|The xsl:otherwise element is an optional child of the xsl:choose element. The xsl:choose element is used to make a choice when there are two or more possible courses of action. It provides a means for conducting multiple conditions testing.
|The xsl:choose element must contain one or more xsl:when elements and can contain only one optional xsl:otherwise element (which must occur after all of the xsl:when elements). If the xsl:choose element only contains one xsl:when element, then for all practical purposes, it behaves just like the xsl:if element.
|When faced with three or more choices, these elements behave similar to an if-then-else statement (or a Select Case) as found in numerous other computer languages.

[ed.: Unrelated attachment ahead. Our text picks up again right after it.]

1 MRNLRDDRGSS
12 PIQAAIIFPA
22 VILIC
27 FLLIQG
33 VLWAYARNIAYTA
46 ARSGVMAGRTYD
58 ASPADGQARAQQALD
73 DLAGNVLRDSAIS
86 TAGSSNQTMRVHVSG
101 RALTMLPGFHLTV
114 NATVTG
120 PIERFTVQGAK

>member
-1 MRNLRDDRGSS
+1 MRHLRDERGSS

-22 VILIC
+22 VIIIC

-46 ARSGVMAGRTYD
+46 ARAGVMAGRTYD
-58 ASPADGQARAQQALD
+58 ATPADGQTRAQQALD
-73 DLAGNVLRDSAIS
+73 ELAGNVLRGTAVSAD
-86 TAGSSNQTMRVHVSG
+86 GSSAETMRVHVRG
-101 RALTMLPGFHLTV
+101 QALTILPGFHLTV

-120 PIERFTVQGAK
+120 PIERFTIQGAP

|The purpose of the xsl:when element is to contain a Boolean expression that can be tested. The test must return a value of either true or false. Each xsl:when element is examined in the order of occurrence.
|If and when the conditions of the test expression are satisfied (returns True), the code contained in that element is executed. Then the xsl:choose element is automatically exited and all further xsl:whenelements are ignored and they are not tested. In this case, the optional xsl:otherwise element is also automatically ignored.
|If none of the test conditions in any xsl:when element is satisfied (all return False), then the xsl:otherwise element is automatically selected (if it is present) and the code associated with that element is executed. If there is no xsl:otherwise element, then the xsl:choose element is exited.
|This element has no attributes. It is not a self-closing tag. The separate closing element is mandatory.